compound, the cement fineness and the ambient conditions (temperature and moisture).
1.3 Locust Bean Waste Ash
It is commonly accepted today in soil improvement work to examine the effect
of local materials considered to be waste or residue and that may be economically
viable for construction purpose (Osinubi 2000). One of the local materials been
considered is the ash obtained from the combustion of the waste from the locust bean
fruit, It has three components namely: the seed commonly used to produce local
seasoning for food, the powder and the husk. The husk is the waste product and when
burnt in open air will eventually result into locust bean waste ash (LBWA).
The locust bean tree is common in our environment and it grows to about 15 m
in height and has dark evergreen pinnate leaves. The fruit is brown, leathering pod
about 10 to 30 cm long. The seed are edible but the waste product litter our
environment with corresponding negative environmental impact. The treatment of soil
with locust been waste ash could be a viable way to ameliorating this social menace.
1.4 Statement of the Problem
Black cotton soil is an expansive soil characterized by excessive volume
change, expansive tendencies and low bearing capacities when wet (Chen, 1988,
Nelson and Miller, 1992; Warren and Kirby, 2004). These soils have high clay content
and expand when wet and shrink when dry; these cause serious damages to structures
founded on these soil. For example it has been estimated that in the United States of
America damages to buildings founded on expansive soils are well over 15 billion US
Also in the north eastern part of Nigeria, where the soil is predominant, it is
definite that road and other Civil engineering infrastructure being erected on these soil
will pose great challenges to geotechnical engineers, since avoiding it or finding a
suitable replacement is not feasible. It therefore becomes necessary for the geotechnical
engineer to look for means of improving the geotechnical properties of the soil in-situ,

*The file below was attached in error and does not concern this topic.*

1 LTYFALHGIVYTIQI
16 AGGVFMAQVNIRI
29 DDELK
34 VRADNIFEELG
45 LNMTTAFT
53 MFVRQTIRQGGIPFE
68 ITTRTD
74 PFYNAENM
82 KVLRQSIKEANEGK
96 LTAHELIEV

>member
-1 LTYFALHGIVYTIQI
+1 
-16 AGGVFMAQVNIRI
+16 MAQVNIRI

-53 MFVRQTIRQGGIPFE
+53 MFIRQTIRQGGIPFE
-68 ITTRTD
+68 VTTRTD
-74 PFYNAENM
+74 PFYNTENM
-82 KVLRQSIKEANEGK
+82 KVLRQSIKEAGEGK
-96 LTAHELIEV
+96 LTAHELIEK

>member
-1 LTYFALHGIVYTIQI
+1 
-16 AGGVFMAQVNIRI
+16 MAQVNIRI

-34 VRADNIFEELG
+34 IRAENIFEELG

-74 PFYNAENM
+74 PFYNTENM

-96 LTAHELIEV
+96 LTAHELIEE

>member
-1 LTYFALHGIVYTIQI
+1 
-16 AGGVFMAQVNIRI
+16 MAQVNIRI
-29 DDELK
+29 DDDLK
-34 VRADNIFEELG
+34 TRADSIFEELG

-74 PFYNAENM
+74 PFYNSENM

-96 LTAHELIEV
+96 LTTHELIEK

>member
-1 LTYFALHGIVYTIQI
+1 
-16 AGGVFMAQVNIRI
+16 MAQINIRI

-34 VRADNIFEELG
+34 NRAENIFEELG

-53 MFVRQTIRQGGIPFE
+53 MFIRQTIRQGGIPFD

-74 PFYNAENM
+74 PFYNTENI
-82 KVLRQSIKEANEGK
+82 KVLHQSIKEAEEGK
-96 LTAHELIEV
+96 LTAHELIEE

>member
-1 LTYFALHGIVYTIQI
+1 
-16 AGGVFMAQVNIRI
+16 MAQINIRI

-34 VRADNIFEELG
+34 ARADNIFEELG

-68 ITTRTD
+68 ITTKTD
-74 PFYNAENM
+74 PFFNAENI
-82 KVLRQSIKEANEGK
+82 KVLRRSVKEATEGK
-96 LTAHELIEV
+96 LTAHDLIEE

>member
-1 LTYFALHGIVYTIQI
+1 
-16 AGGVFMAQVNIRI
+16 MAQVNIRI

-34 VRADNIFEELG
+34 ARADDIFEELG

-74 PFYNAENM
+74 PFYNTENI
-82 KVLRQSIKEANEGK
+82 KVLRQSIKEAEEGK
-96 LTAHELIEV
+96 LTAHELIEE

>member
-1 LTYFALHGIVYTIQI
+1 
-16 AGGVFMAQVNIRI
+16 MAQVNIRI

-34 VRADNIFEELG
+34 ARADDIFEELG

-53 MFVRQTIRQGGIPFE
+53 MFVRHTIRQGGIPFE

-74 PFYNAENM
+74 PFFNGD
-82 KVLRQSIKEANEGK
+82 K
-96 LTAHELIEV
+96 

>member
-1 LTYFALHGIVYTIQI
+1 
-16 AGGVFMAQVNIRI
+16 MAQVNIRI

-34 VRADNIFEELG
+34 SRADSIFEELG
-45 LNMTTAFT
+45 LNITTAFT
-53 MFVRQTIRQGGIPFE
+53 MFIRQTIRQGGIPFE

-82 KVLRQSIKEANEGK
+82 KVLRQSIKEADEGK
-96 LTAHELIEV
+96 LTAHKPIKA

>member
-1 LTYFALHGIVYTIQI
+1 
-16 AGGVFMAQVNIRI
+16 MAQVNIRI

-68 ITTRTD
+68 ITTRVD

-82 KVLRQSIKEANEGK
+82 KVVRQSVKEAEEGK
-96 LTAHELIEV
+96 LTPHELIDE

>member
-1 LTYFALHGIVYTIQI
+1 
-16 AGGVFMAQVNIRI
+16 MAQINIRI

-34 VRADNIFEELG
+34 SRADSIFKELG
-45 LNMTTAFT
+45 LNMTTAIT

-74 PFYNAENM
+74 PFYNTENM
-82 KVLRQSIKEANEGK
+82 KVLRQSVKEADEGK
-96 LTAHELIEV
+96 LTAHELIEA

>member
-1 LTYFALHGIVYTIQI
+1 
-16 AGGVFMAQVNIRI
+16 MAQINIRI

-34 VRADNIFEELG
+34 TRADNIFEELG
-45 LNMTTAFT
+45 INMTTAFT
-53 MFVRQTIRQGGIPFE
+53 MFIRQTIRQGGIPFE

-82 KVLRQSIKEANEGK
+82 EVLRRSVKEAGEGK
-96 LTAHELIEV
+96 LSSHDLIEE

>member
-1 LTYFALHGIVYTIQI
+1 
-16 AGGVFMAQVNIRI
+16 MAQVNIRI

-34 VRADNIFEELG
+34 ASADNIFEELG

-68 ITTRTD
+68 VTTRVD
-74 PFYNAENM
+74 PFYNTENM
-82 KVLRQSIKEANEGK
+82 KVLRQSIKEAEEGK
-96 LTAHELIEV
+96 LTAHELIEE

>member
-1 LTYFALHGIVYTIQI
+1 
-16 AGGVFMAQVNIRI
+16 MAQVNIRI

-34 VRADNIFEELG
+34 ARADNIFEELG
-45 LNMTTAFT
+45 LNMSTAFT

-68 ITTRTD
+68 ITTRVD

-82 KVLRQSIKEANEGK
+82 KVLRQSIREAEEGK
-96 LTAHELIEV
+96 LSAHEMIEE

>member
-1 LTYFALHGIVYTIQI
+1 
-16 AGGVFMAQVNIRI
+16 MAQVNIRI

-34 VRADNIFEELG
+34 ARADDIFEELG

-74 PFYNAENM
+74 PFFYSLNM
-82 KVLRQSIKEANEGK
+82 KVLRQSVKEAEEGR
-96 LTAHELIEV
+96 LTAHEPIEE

at a cheaper and efficient means.
Locust bean waste ash is the ash obtained from combustion of the waste from
the locust bean. The availability of this waste is high and could be beneficially used for
the improvement of this troublesome soil and rid the environment of the waste.
1.5 Justification for the Study
The significance of a good soil to a geotechnical engineer cannot be over
emphasized, especially in the area of construction, where the stronger the soil the
lesser the cost to erect any structure on the soil. For years, geotechnical engineers have
been concerned with improving the characteristics of poor quality soils and have
therefore been researching into various methods of doing so. One of such is to use the
abundantly available natural waste materials (e.g. locust bean waste ash) in
combination with cement to make a poor quality, extensively deposited black cotton
soil a better engineering soil. Hence information on the improved workability of such a
soil makes this research worthwhile.
1.6 Aim and Objectives of the Study
This study was aimed at establishing the effect of locust bean waste ash on
cement modified black cotton soil. This was achieved through the following specific
a) Determination of the properties of the natural soil.
b) Modification of black cotton soil using known quantities of cement and
locust bean waste ash as admixture when compacted with the British
Standard light (BSL), West African Standard (WAS) and British Standard
heavy (BSH) conpaction energies.
c) Evaluation of the effect of locust bean waste ash on the cement modified
black cotton soil using particle size distribution, Atterberg limits,
compaction tests and shear strength parameters.
d) Determination of the optimum mix ratio of cement – locust bean waste ash
for optimum workability of black cotton soil.
1.7 Scope of Research
The study involved modification of black cotton soil with cement using locust
bean waste ash as the admixture. The modification of black cotton soil with cement
served as control and locust bean waste ash was introduced as an admixture. The
Atterberg limit, particles size analysis, compaction and shear strength parameters of the
soil – cement – LBWA modified samples shall be evalutated to determine the extent of